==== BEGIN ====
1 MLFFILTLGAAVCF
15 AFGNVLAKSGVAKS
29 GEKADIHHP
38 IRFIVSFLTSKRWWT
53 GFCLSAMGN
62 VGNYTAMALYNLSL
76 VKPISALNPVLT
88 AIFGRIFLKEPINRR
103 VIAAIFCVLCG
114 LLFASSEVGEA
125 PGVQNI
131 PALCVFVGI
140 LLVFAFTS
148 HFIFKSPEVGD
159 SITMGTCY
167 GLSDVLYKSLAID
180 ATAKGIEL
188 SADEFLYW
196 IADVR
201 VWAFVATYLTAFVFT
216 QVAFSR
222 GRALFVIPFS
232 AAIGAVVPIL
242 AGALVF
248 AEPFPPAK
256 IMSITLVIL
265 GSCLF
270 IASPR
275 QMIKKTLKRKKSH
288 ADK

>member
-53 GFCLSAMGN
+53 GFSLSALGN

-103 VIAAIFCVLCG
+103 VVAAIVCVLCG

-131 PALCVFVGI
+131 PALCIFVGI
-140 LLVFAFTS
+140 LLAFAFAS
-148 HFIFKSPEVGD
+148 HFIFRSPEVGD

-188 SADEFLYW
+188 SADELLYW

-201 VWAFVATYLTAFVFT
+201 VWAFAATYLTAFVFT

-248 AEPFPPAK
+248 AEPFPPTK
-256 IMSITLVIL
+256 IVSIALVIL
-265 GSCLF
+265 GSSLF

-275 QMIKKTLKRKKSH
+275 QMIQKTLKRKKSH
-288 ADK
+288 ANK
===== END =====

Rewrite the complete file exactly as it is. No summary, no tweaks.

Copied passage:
1 MLFFILTLGAAVCF
15 AFGNVLAKSGVAKS
29 GEKADIHHP
38 IRFIVSFLTSKRWWT
53 GFCLSAMGN
62 VGNYTAMALYNLSL
76 VKPISALNPVLT
88 AIFGRIFLKEPINRR
103 VIAAIFCVLCG
114 LLFASSEVGEA
125 PGVQNI
131 PALCVFVGI
140 LLVFAFTS
148 HFIFKSPEVGD
159 SITMGTCY
167 GLSDVLYKSLAID
180 ATAKGIEL
188 SADEFLYW
196 IADVR
201 VWAFVATYLTAFVFT
216 QVAFSR
222 GRALFVIPFS
232 AAIGAVVPIL
242 AGALVF
248 AEPFPPAK
256 IMSITLVIL
265 GSCLF
270 IASPR
275 QMIKKTLKRKKSH
288 ADK

>member
-53 GFCLSAMGN
+53 GFSLSALGN

-103 VIAAIFCVLCG
+103 VVAAIVCVLCG

-131 PALCVFVGI
+131 PALCIFVGI
-140 LLVFAFTS
+140 LLAFAFAS
-148 HFIFKSPEVGD
+148 HFIFRSPEVGD

-188 SADEFLYW
+188 SADELLYW

-201 VWAFVATYLTAFVFT
+201 VWAFAATYLTAFVFT

-248 AEPFPPAK
+248 AEPFPPTK
-256 IMSITLVIL
+256 IVSIALVIL
-265 GSCLF
+265 GSSLF

-275 QMIKKTLKRKKSH
+275 QMIQKTLKRKKSH
-288 ADK
+288 ANK